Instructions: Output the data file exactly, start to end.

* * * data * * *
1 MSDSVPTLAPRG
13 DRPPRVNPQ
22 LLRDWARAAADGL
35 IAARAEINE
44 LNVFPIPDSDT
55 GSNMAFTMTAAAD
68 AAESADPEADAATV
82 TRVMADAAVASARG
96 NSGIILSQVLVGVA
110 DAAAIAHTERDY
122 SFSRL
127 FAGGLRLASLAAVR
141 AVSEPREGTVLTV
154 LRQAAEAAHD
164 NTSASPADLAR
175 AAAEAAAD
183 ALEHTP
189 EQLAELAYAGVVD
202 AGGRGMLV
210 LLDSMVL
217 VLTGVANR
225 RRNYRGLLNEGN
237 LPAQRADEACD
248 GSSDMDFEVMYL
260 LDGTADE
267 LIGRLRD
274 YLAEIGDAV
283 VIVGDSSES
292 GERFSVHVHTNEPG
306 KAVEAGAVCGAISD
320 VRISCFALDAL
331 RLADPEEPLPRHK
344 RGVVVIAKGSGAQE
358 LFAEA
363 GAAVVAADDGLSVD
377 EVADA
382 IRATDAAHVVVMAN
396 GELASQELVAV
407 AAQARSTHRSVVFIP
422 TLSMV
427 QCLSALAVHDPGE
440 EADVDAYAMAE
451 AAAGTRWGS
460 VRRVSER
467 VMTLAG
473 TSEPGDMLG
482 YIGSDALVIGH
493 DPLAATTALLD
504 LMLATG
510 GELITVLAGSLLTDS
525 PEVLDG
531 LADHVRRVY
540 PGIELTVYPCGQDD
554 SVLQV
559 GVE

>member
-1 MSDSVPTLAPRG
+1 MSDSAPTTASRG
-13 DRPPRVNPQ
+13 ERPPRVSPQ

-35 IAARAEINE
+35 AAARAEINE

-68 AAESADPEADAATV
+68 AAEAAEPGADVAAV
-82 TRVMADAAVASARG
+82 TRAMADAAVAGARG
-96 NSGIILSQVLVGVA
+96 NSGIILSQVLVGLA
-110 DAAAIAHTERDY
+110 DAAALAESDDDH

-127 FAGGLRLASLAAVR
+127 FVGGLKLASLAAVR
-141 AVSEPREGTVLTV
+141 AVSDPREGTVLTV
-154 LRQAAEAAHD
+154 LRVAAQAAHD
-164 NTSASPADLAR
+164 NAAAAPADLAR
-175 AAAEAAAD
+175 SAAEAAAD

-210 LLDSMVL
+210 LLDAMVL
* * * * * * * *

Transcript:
1 MSDSVPTLAPRG
13 DRPPRVNPQ
22 LLRDWARAAADGL
35 IAARAEINE
44 LNVFPIPDSDT
55 GSNMAFTMTAAAD
68 AAESADPEADAATV
82 TRVMADAAVASARG
96 NSGIILSQVLVGVA
110 DAAAIAHTERDY
122 SFSRL
127 FAGGLRLASLAAVR
141 AVSEPREGTVLTV
154 LRQAAEAAHD
164 NTSASPADLAR
175 AAAEAAAD
183 ALEHTP
189 EQLAELAYAGVVD
202 AGGRGMLV
210 LLDSMVL
217 VLTGVANR
225 RRNYRGLLNEGN
237 LPAQRADEACD
248 GSSDMDFEVMYL
260 LDGTADE
267 LIGRLRD
274 YLAEIGDAV
283 VIVGDSSES
292 GERFSVHVHTNEPG
306 KAVEAGAVCGAISD
320 VRISCFALDAL
331 RLADPEEPLPRHK
344 RGVVVIAKGSGAQE
358 LFAEA
363 GAAVVAADDGLSVD
377 EVADA
382 IRATDAAHVVVMAN
396 GELASQELVAV
407 AAQARSTHRSVVFIP
422 TLSMV
427 QCLSALAVHDPGE
440 EADVDAYAMAE
451 AAAGTRWGS
460 VRRVSER
467 VMTLAG
473 TSEPGDMLG
482 YIGSDALVIGH
493 DPLAATTALLD
504 LMLATG
510 GELITVLAGSLLTDS
525 PEVLDG
531 LADHVRRVY
540 PGIELTVYPCGQDD
554 SVLQV
559 GVE

>member
-1 MSDSVPTLAPRG
+1 MSDSAPTTASRG
-13 DRPPRVNPQ
+13 ERPPRVSPQ

-35 IAARAEINE
+35 AAARAEINE

-68 AAESADPEADAATV
+68 AAEAAEPGADVAAV
-82 TRVMADAAVASARG
+82 TRAMADAAVAGARG
-96 NSGIILSQVLVGVA
+96 NSGIILSQVLVGLA
-110 DAAAIAHTERDY
+110 DAAALAESDDDH

-127 FAGGLRLASLAAVR
+127 FVGGLKLASLAAVR
-141 AVSEPREGTVLTV
+141 AVSDPREGTVLTV
-154 LRQAAEAAHD
+154 LRVAAQAAHD
-164 NTSASPADLAR
+164 NAAAAPADLAR
-175 AAAEAAAD
+175 SAAEAAAD

-210 LLDSMVL
+210 LLDAMVL